Let’s face it, there are lots of morons in our town, you know who you are. The biggest morons are the ones that think the fight against development is about green vs pavement and concrete. Wrong. The fight is about protecting our property values, keeping our property taxes in check, and then finally avoiding the traffic and crime and all the extra shit gifts that come with development. Remember: as a house owner you get screwed by development. Only the developers benefit. We came here for the green spaces and that’s why properties here sell quickly. Let the developers strip mine somewhere else, far away from the West Island.
Traffic, security concerns outweigh benefits of Ste. Anne north development
From the Chronicle. Complete Story Here.
The residential, commercial, and industrial development of Ste. Anne de Bellevue north will add to the area’s traffic, residents argued Wednesday night during a public information meeting at Ecole du Bout de l’Isle where city officials unveiled what they called a “potential development scenario.”
The small West Island town unveiled a scenario where the land north of Highway 40 could accommodate at 350 homes, as well as relatively small commercial and industrial sectors conducive to sustainable development-type businesses. Ste. Anne would stand to gain an additional population over 900 residents. More residents, however, means more traffic, resident Tom Broad said to city officials during the question period. “If you have nearly 400 homes, and on average there’s two cars per home, you’re going to be adding about 800 cars to the roads,” he said.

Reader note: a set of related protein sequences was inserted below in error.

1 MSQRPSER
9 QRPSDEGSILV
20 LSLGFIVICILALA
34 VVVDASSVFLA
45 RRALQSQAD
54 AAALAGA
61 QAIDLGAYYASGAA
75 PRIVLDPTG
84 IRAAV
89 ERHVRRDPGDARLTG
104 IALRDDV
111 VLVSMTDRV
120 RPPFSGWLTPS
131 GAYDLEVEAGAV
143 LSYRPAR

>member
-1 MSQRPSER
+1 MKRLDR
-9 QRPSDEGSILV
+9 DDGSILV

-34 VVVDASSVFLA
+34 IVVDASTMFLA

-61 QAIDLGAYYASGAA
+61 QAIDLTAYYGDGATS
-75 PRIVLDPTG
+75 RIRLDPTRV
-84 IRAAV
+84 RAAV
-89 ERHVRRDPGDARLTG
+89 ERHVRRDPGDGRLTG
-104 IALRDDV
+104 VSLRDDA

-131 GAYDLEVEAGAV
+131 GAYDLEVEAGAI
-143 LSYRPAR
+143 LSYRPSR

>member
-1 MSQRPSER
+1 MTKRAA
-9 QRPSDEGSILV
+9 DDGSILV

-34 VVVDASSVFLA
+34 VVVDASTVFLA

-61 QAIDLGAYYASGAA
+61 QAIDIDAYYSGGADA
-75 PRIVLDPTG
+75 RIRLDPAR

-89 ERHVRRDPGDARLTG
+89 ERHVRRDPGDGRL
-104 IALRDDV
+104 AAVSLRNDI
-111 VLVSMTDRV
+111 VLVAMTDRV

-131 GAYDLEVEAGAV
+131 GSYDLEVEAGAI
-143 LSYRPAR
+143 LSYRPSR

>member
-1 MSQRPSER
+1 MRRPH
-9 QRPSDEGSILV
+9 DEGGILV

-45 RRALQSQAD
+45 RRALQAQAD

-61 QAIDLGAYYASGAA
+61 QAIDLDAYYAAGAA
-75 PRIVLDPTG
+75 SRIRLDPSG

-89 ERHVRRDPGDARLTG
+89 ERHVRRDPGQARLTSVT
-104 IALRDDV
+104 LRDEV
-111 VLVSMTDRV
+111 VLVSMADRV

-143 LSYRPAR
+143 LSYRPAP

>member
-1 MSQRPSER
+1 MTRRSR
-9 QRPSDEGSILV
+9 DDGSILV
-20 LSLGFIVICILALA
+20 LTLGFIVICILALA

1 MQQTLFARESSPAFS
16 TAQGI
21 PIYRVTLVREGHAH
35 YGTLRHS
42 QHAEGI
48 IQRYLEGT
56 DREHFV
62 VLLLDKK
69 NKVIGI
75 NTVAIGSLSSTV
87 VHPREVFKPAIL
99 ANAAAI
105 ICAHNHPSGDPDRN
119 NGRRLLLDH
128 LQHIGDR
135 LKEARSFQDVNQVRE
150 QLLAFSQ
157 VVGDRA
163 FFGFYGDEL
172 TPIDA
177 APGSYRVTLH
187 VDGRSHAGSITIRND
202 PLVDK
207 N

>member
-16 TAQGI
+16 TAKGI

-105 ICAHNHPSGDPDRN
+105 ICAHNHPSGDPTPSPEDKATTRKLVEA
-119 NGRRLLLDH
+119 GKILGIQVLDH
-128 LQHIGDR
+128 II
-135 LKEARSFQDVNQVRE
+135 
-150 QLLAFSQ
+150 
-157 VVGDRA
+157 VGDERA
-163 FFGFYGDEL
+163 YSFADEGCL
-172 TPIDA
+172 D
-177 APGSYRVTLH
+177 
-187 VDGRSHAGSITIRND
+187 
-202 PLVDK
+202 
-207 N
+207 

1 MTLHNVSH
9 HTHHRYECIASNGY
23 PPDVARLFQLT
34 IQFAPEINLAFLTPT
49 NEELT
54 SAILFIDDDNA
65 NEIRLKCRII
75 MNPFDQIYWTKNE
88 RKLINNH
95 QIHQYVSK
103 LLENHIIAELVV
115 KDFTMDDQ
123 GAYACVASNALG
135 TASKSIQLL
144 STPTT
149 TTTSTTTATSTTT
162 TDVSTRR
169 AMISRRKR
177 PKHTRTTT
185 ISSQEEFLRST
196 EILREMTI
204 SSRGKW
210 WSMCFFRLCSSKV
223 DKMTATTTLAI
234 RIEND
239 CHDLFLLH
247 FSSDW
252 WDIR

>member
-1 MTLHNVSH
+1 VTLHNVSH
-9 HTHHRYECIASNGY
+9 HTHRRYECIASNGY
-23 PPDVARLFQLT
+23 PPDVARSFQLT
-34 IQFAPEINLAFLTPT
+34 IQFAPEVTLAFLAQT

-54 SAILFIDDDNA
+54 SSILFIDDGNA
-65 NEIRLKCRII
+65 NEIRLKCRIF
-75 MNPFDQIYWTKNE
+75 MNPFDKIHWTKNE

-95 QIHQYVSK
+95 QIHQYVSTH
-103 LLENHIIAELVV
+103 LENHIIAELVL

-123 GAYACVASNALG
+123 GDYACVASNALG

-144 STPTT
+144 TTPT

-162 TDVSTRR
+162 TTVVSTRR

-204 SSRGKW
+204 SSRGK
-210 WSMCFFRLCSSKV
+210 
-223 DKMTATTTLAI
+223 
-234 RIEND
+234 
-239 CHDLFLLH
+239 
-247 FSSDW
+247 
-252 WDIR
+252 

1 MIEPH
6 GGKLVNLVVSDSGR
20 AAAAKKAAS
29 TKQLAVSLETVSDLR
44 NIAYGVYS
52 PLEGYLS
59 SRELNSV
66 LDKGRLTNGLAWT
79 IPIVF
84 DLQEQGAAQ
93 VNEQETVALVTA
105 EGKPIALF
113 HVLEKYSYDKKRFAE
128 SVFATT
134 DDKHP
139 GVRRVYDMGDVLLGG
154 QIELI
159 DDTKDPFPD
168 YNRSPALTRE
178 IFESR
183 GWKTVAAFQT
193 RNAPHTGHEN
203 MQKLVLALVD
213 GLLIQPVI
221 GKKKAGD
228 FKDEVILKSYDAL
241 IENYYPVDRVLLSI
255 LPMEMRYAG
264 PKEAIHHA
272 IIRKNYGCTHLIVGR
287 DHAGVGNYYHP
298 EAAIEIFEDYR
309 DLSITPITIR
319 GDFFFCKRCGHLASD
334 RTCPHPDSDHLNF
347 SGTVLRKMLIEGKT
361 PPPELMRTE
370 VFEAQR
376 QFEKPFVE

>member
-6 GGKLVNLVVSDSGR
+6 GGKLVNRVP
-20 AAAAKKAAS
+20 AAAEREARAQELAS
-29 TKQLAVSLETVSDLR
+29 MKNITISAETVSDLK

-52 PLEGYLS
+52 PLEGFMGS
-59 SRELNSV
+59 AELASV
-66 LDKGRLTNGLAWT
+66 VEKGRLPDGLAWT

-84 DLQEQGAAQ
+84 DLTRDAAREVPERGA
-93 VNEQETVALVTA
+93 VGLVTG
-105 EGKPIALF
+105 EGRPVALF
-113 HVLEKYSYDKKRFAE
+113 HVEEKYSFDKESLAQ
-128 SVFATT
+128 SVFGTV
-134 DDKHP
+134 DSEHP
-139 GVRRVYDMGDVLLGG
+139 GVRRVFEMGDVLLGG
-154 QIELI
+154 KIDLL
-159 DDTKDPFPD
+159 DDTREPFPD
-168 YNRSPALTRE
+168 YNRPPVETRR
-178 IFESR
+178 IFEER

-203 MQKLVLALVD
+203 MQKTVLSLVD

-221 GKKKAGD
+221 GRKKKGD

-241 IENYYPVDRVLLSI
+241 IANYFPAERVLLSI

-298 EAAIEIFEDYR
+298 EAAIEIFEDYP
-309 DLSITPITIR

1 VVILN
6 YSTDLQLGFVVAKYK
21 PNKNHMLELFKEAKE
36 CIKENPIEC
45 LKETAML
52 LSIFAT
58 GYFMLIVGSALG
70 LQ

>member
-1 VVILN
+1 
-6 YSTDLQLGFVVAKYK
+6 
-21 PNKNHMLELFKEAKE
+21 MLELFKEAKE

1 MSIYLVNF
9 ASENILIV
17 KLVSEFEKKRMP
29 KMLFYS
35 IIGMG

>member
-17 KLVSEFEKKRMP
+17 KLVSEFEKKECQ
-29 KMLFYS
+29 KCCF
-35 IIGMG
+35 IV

The Ste. Anne north resident asked whether officials have spoken to the Ministry of Transport to add another exit ramp connecting the sector to Highway 40 to alleviate the higher concentrations of traffic. The town’s director general, Martin Bonhomme, responded no.
A representative of CIMA plus, the firm responsible for undertaking a traffic circulation study based on the development scenario said the area can accommodate the increased load – especially with the addition of traffic lights on Chemin Ste. Marie.
During a morning rush hour in 2014, there were 2,500 vehicles driving out of Ste. Anne de Bellevue – spread across three distinct points – from 7:30 a.m. to 8:30 a.m. By 2030, Chemin Ste. Marie may be able to accommodate nearly 3,800 vehicles. These figures, which represent the worst time in the day in terms of traffic, are acceptable according to the CIMA plus study. The small network of roads – Meloche, Industriel, and Morgan – linking to Chemin Ste. Marie poses a security problem if an industrial zone is created, according to the Green Coalition.
In the event of a disaster originating from the industrial zone, or worse, on a road in Ste. Anne north, residents have nowhere to go but towards the danger zone, said the coalition’s vice-president, David Fletcher.
“It’s unlikely but then again, the train wreck in Lac Megantic was unlikely,” he said.
There are no roads to leave Ste. Anne de Bellevue via the north, east, or west of the most northern neighbourhood in the West Island town.
“This plan only benefits the developer and that’s about it,” Fletcher added.